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View Full Version : Was I crazy to buy this tenor?



Cary Fagan
Mar-06-2010, 10:47am
I saw this ebay listing last night and as I'd never seen a tenor for only $80 before I jumped and bought it. I've never had a real tenor (I use a baritone uke tuned as an octave mando) and would like to try it. What do you think? The colour leaves something to be desired.

http://cgi.ebay.ca/ws/eBayISAPI.dll?ViewItem&item=360241081709&ssPageName=STRK:MEWNX:IT

JEStanek
Mar-06-2010, 11:47am
Heck if it's playable and sounds OK its probably a great price for getting into the tenor guitar. Losing $80 bucks is like a couple tanks of gas. If you can get more than a month's worth of learning/pleasure out of it, it's paid for itself. Luck (potentially) deal for you!

Jamie

MikeEdgerton
Mar-06-2010, 11:52am
Even with the shipping... 61.00.... it doesn't seem that bad.

rico mando
Mar-06-2010, 1:17pm
he is in ontario. thats only one tank of gas.

Charles E.
Mar-08-2010, 6:47pm
Given that it has a St. Christopher madalion in the headstock it should arrive safely. ;)

mrmando
Mar-08-2010, 6:56pm
To answer the original question, you have to be crazy to buy any tenor. If you're extra crazy, you have two tenors, one of which is electric, and are contemplating a third. Like me, for instance.

Rob Gerety
Mar-08-2010, 7:08pm
Sure is cool looking. Hope the neck angle is ok.

Jim Garber
Mar-08-2010, 7:36pm
Looks like a Chinese made something. it doesn't look bad but the proof is in the playing. I saw Jinko tuners mentioned on an acoustic guitar forum and there were mixed reports. You can see when you get it if they function well or not. Despite what the seller says, I doubt it was refinished. It looks like a paint finish possibly to hide cheap wood. Butm, as those mentioned above, you don;t have lots in it so enjoy.

Ravenwood
Mar-09-2010, 12:42pm
He's in Toronto - that's only parking!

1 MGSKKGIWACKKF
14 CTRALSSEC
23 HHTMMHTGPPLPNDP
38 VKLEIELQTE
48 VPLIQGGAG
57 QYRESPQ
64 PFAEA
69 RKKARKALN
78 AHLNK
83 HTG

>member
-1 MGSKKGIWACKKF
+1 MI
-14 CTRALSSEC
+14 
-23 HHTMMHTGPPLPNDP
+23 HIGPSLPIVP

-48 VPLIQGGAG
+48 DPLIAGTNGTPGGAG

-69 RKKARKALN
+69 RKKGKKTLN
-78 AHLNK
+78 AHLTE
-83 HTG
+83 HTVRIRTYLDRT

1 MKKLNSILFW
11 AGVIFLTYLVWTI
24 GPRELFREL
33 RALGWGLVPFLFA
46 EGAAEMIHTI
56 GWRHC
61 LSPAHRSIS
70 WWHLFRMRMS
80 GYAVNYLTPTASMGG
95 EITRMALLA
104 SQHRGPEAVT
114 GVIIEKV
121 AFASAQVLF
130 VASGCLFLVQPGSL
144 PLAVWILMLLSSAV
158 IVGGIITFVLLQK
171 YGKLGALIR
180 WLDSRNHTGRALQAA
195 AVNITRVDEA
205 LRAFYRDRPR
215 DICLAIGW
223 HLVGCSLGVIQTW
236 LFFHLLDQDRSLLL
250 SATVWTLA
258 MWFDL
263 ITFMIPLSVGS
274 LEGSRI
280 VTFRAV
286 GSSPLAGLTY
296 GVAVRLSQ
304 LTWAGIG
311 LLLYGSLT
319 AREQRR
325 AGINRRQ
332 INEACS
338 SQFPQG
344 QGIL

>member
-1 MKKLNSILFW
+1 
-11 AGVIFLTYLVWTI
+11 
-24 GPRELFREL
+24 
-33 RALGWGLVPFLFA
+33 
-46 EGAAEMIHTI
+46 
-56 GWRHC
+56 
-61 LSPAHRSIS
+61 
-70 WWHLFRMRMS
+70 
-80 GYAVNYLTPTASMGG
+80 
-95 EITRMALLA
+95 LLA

For $80 that can be a really great way to start. I started playing mando on one of those $60 specials. It didn't take long to replace it, but it was a cheap way to find out if I really wanted pursue it.

Cary Fagan
Mar-09-2010, 1:52pm
Well, I'll let you know when I get it. Probably end of week or start of next.

Life is such an adventure.

Pete Martin
Mar-10-2010, 11:48am
To answer the original question, you have to be crazy to buy any tenor. If you're extra crazy, you have two tenors, one of which is electric, and are contemplating a third. Like me, for instance.

You are nowhere near crazy unless you own into double figures...

EdSherry
Mar-13-2010, 8:40pm
Aside from the general proposition that one has to be at least a little bit crazy to want a tenor in the first place (I have a VERY bad case -- I own six of them, admittedly not Pete Martin's "double figures," but still enough to cause normal people to question my sanity), that one looks like a pretty good deal for $80.

Cary Fagan
Mar-17-2010, 9:00am
Okay, I've received it.

It's certainly an economy model, no doubt Asian made. It's in extremely good shape, almost no wear, neck straight, tuners fine. Just as orange as it looks in the pictures. The neck is probably standard nut width but but a little heavier (deep?) than modern tenors I've tried. Despite the big body it isn't loud--no doubt because of the laminate top. Seems to already be strong for gdae.

But as a first time instrument, to give a tenor a try, it's fine and I'm having fun with it. I've quickly realized that mandolin fingering won't cut it with a 23" scale length. So I've just started to get used to using my third finger on the fourth fret, pinky on the fifth, with various instinctive modifications depending on the tune. And I can see how you'd want to do as many double stops or drone strings as possible to enlarge the tenor sound. Which I'm liking. And finding playing a fun, though a challenge at the moment.

Which has already got me wondering; in the future a new tenor (I've seen Martin, Gold Tone, and Blueridge and like the Blueridge best) or a vintage? I like the smallness of those old Regals--plus they have a shorter scale--but wonder if they'd be awfully quiet and unuseable in a jam. Anybody have experience with less costly vintage instruments? And with shorter verses longer scale lengths?